Does everyone agree that the New York State Department of Environmental Conservation (“DEC”) is properly doing its job of protecting the environment in the state? Apparently not.
Sometimes activists conclude that the agency’s actions are not in the best interest of the environment. That’s where environmental non-profits step in. As the watchdogs of the states waterways, parks and air these organizations monitor the DEC and dispute actions they believe, rightly or not, fail to protect the environment. How do they challenge agency action, and how do they fare when they challenge DEC?
On February 21, 2018, the DEC issued a statewide general water permit for thousands of industrial facilities in 28 industrial sectors that span mining, manufacturing, services, and waste disposal. What’s a general permit, you ask? A general permit is not applicant-specific; rather, the party seeking its benefit must believe it is following terms of the general permit without applying to DEC for its approval of a proposed activity subject to permit.
This general permit became effective on March 1, 2018 and allowed thousands of these facilities to discharge dirty runoff after rain storms into waterbodies throughout New York State without first having to seek DEC’s permission specifically but rather relying on the general authorization, believing itself (i.e., self-monitoring) to be complying with the general permit’s terms.
On April 20, environmental organizations, Riverkeeper, Inc. and Waterkeeper Alliance, Inc., filed an Article 78 petition challenging DEC’s general permit. This special kind of lawsuit allows individuals and organizations to challenge the actions of a government agency in an accelerated manner, typically without any discovery taking place that would otherwise occur in a judicial “action.”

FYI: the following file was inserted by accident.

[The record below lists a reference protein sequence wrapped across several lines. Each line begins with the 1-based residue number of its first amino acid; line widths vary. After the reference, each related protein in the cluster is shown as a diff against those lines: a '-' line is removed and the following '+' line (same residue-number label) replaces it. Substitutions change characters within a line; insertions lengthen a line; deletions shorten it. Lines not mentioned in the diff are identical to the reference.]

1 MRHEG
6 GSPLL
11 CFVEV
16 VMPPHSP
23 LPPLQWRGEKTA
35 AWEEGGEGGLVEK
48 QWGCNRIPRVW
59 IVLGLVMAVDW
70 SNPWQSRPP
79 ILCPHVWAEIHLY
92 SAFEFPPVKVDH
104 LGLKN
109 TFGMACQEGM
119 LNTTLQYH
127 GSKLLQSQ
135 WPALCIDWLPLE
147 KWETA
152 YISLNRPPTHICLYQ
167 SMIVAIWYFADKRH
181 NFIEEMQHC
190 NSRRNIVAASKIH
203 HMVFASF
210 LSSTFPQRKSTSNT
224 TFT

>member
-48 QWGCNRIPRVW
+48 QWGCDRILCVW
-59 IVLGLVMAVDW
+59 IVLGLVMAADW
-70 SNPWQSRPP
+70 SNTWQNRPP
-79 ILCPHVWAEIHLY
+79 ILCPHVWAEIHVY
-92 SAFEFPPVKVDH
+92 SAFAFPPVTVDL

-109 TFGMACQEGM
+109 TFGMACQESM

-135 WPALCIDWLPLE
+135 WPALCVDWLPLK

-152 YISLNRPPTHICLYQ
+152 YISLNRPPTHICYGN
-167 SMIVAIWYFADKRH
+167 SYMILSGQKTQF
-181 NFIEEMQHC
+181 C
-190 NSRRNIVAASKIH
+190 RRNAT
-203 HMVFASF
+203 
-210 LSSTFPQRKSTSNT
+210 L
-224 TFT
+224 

Riverkeeper and Waterkeeper raised two main concerns in their petition. First, the stormwater runoff from industrial facilities that make it to waterbodies would reduce the amount of oxygen in the water below minimum water quality levels. This would be in violation of New York’s Environmental Conservation Law and the federal Clean Water Act. Second, the organizations alleged this general permit allows polluted water to be discharged into the most pristine waterbodies in the state like Lake Placid and Lake George.
According to the petition, “stormwater runoff from industrial facilities, often referred to as ‘industrial stormwater’ pollution, is one of the biggest sources of water pollution in New York State.” Many of the waterbodies that would be impacted by this general permit are already impaired by low dissolved oxygen, including the Mohawk River and all of Patroon Creek, near Albany, and many of the heavily industrialized tributaries of the New York Harbor and Long Island Sound, like the Gowanus Canal, Flushing Creek, and Bronx River.
Under the Clean Water Act, New York is required to adopt water quality standards for all water bodies in the state. One of those water quality standards is for dissolved oxygen, which is what fish and other aquatic organisms breathe underwater. The allegations in the petition charged that this general permit allowed so much oxygen-demanding pollutants to be discharged so that oxygen levels in water would decline so much as to inevitably harm the wildlife and plants that live in these waters. The petition further alleged that when industrial facilities discharge stormwater in accordance with the general permit into an already oxygen-impaired waterbody, it will most likely cause or contribute to that water body’s failure to meet State-mandated levels of dissolved oxygen.
Riverkeeper and Waterkeeper Alliance are challenging the general permit because they believe DEC has set standards that will explicitly violate the water quality standards the department is authorized, indeed, required to enforce. Stay tuned to developments in this space on this potentially significant challenge to one of the most important of the State’s permitting procedures.
Read the petition here.
Call the attorneys of Periconi, LLC at (212) 213-5500 for legal advice if you operate a facility that produces industrial wastewater to ensure you are in compliance with the law.